11. Mitch Says:

    This one is kind of a toss-up. My wife thinks the house was our biggest financial mistake, probably because she pushed for it. I think my biggest financial mistake was buying my car, which I paid for by check in full, instead of paying off my taxes, as I’d miscalculated what I owed all those years ago. Tough call, to be sure.

  12. Carrie Says:

    Our worst financial mistake (not just one mistake, really) was overspending for the first 5 years of our marriage (we’ve been married for 8 years now). We could have saved so much money if we had tracked our spending and made better decisions. At least we’ve been on-track for the last 3 years.

  13. Gina Says:

    #1 – Paying for our wedding on a credit card (similar to Kim) – we still have that balance on the ccard – we’ve been married 9 yrs.

    #2 – Not being on a budget for our first 6 yrs of marriage (similar to Carrie). We’ve been on track since the little one arrived – she was our financial epiphany – but not out of debt yet.

  14. Margaisa Says:

    I am sure this is unusual..but let is be a warning to unwed people!
    My biggest mistake was not doing a credit/background check on my 2nd husband. He owed $75 THOUSAND to the IRS for “mis” leading the tax people…and he “forgot” to tell me upfront. Our entire marriage was spent fixing his mess… which he told me was his ex’s fault..(it was not) and I took on the burden…and when the marriage ended…I was holding the totally empty bag. I did win in court..and has to pay me “retribution” for the next 7 years…but my credit is almost beyond repair. Needless to say…before you even say yes to coffee…have him/her bring a credit report to the table…I am not joking.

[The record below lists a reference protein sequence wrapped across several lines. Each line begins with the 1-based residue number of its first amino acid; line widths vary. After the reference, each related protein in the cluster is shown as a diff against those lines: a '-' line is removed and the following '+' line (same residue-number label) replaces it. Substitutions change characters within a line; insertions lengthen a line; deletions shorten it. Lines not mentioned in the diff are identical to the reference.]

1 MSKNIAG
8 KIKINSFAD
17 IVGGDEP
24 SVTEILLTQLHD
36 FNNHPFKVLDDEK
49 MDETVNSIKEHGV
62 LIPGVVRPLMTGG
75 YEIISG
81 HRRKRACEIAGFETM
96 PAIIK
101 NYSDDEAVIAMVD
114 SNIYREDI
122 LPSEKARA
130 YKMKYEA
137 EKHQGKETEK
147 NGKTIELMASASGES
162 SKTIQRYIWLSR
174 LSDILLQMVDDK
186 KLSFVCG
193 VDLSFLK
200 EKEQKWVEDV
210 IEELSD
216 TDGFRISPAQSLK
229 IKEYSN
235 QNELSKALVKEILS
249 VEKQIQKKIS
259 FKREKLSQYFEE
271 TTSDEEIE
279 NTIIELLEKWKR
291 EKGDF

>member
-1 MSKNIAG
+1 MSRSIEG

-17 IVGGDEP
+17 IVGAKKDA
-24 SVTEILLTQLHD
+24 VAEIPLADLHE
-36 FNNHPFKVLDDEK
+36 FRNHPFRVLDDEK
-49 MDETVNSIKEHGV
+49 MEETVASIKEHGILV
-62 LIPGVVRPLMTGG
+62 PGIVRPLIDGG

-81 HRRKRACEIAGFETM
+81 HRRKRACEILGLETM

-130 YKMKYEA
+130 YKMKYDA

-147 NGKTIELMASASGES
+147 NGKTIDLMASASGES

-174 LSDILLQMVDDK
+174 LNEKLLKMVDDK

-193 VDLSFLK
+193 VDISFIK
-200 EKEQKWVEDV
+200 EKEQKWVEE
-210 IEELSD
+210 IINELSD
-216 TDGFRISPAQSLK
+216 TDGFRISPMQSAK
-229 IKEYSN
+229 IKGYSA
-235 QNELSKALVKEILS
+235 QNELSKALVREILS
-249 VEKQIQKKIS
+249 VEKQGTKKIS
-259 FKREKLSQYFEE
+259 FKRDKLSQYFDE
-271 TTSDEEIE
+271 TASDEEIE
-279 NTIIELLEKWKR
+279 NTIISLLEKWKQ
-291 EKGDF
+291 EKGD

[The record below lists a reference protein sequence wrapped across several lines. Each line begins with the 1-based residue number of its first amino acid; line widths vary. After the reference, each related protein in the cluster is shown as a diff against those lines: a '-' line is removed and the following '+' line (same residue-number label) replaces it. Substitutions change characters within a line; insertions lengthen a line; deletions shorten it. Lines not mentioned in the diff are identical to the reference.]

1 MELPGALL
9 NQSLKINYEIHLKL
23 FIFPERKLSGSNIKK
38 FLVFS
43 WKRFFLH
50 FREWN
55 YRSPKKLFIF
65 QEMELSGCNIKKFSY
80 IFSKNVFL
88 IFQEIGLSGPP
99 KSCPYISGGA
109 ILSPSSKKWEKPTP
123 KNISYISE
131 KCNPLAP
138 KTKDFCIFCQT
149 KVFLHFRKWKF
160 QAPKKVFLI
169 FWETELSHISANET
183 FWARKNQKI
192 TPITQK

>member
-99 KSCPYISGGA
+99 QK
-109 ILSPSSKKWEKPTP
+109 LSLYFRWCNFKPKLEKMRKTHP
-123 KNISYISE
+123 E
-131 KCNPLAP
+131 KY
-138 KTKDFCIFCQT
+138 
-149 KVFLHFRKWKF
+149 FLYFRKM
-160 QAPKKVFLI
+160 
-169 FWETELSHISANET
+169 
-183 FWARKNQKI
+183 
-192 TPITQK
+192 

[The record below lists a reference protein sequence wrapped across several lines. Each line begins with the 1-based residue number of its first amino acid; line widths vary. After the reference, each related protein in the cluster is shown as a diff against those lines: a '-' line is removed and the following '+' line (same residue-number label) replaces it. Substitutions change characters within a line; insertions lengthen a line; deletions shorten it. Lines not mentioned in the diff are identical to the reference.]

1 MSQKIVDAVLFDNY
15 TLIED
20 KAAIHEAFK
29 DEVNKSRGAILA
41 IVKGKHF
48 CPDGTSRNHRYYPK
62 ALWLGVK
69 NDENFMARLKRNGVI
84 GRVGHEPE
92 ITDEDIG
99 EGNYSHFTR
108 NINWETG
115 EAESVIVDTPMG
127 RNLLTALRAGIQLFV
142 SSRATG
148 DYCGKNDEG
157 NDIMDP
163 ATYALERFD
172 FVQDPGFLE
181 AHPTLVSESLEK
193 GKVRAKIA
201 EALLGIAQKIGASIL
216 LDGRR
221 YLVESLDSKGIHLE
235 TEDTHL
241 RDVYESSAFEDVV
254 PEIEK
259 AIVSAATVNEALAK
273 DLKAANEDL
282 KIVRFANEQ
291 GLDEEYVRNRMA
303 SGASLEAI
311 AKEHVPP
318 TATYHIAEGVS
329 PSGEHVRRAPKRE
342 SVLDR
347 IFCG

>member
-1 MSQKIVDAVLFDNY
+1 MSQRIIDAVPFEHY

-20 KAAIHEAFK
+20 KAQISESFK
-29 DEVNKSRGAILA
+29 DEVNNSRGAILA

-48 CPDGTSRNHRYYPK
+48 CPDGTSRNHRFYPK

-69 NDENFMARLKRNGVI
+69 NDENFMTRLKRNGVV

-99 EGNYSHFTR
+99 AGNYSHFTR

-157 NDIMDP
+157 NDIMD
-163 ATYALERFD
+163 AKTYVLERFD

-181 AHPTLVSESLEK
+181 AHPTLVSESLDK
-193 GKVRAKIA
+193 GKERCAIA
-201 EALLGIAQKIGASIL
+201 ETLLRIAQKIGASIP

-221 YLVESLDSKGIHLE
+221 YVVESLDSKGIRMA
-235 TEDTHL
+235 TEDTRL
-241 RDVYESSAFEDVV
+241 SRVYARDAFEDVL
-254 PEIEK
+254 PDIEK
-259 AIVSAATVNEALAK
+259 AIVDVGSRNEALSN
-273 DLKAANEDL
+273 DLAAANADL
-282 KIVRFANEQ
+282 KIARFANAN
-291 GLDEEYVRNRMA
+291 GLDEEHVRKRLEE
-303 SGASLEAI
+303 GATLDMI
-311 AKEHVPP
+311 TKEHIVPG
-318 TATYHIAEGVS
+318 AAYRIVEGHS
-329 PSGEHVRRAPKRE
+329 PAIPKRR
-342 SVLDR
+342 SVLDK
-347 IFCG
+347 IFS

15. Diane Says:

    Okay, I must admit those last sentences “3 kids in 4 years” made me laugh out loud! I have 2 boys spaced 5 years apart and that worked quite well for me, but to each his own.

    My worst financial mistake was either marrying my ex-husband – or staying past the point of disaster when he came unglued over the failure of his business, refusing to get a job, file taxes or file bankruptcy. With $750K in business debt there weren’t many options!

    I did finally file for divorce, file bankruptcy, as I was responsible for business debt I didn’t even know about (community property state). 12 years later I’ve finally recovered.

    I’d say one of the worst financial mistakes you can make is to marry someone with a different financial pattern if you are conservative.

  16. pfincome Says:

    Purchasing a house that was way too big for our family. We can afford it just fine right now and are living comfortably. However, I cringe every time the AC kicks on in the summer and we are trying to cool 1,500 sq ft. more space than what our family needs.

  17. SailboatFamily Says:

    Mine was putting money into Prosper. I put up $3,000, and after 3 years, I’m still upside down by $200. It was my mistake, not Prospers. I shouldn’t have lent the money to even AA’s since they default at crazy rates.

  18. Jen Says:

    My biggest financial mistake was refinancing my house!! Our original mortgage was fine.. but when the housing boom hit and we had really good “equity” in our house we consolidated everything (CCs &Car loans) into one “BIG mortgage”. Now it is all tied to our house- UGH!! Right now this is OK-we can make the payments, and have no other debts and even with the houseing market dropping our house is still valued about $70,000 over the martgage. BUt IF anything happens.. and we can’t pay the mortgage– UGh!! And the interest we are paying – for 30 years of spreading out that debt!! Why? Why? Why?